If you can wait about a month, that is. The PS3 and Vita versions step to the mound in April, and the PS4 will follow in May.
See those hairs in the image above? Pretty gnarly, right? That's a real beard if I've ever seen one. In the PS3 game, this same player is clean shaven (a flat texture map), as the system doesn't have enough power to draw manage the whiskers we see here. On the PS4, there's more than enough power. We learned that the PS4 will allow up to 40,000 individual hairs per character, allowing the developers to make spot-on bears, goatees, and more. Each hair was hand-crafted individually, too!
Aside from the hair, I couldn't quite put my finger on why the PS4 model looked better than the PS3 one in the side-by-side demonstration. But the difference made sense when Sony went into detail about the new lighting model for the PS4 version. Sub-surface scattering lets sunlight and other lighting go into the skin, scatter, and come back out on the PS4. The PS3 has sun hitting the skin and not really doing much from there, which shows sharp changes from light to shadow. The PS4 version's lighting model lets the light bleed between changes, making the faces of players look much more lifelike.
The stadiums also see plenty of visual upgrades for the PS4 version of MLB 14 The Show. Sony says that all of the stadiums have been rebuilt from scratch, and that they were able to go crazy with the details on the PS4. For example, while the PS3 version's signs are flat texture maps, they have real depth and geometry on the PS4. Scoreboards are just flat textures on PS3, while approaching the same on on the PS4 lets you see real depth as pieces stick out. You can see the difference between, say, leather and metal easily.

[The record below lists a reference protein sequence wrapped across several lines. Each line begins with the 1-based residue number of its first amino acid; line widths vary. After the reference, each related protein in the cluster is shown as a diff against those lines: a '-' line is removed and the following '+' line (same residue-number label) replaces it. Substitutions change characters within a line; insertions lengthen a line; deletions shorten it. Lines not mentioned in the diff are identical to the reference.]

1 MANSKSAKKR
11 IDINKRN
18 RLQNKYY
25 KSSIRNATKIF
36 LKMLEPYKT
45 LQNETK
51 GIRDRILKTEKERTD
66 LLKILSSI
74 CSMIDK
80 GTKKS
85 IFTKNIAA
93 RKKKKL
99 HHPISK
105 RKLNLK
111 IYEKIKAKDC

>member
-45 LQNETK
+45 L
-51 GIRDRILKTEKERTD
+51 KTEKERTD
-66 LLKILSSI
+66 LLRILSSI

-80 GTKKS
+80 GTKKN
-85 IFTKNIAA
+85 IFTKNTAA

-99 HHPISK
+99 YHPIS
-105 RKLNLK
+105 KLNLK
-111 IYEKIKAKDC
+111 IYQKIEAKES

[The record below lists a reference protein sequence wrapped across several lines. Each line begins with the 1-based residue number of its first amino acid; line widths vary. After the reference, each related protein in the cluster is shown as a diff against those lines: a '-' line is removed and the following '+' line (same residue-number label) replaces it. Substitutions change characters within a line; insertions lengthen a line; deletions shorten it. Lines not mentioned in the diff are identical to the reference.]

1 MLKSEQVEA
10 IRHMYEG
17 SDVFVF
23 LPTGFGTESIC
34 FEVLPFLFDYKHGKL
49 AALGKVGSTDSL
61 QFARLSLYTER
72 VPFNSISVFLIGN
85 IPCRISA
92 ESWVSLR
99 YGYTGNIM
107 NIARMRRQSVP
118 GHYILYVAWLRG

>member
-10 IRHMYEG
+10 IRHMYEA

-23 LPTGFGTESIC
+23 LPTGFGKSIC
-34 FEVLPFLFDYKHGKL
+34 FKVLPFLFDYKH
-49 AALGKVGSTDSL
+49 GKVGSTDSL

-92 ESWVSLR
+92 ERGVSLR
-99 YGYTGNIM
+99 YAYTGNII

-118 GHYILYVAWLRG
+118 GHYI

The grass is also a flat texture on the PS3, but on the PS4 you can see that feel seem to lay inside the grass. The ball is affected by the grass, and in turn the grass affects the ball.
Even the crowds get a tune-up. The PS3 could use about 42 individual crowd models, which means that you'd be seeing the same 42 people over in over in crowd shots. The PS4 can do about 10,000 individual models, making for a much more diverse crowd. Their polygon counts go up from about 1,600 to a full 10,000 per model on the PS4, which has the PS4 crowd matching the player model polygon count of the PS3 version!
Other nice touches include the addition of brand new audio, stadium-specific chants and signs, and even ball boys and girls.
On the gameplay side, the Quick Count addition lets players cut the length of a game in half (9 innings in 30 minutes) through pitch counts that the developers have pulled from the last two years. They take into consideration several statistics to generate counts that have you saving time while still keeping the game firmly in the simulation camp.
There will be no PS3 to PS4 Cross Play, unfortunately. But this will be the first year to support year-to-year saves, meaning that if you buy any version, you'll be able to take that save file and use it next year. This does work from PS3 to next year's PS4 version.
The PS3 and Vita versions drop April first, lining up with the start of the MLB season. But the wait for May for the PS4 version will bring 1080p 60 frames per second gameplay with all of the above graphical improvements. You can wait an extra month, right?
In the meantime, check out our gallery for a bunch of PS4 screenshots from MLB 14 The Show.
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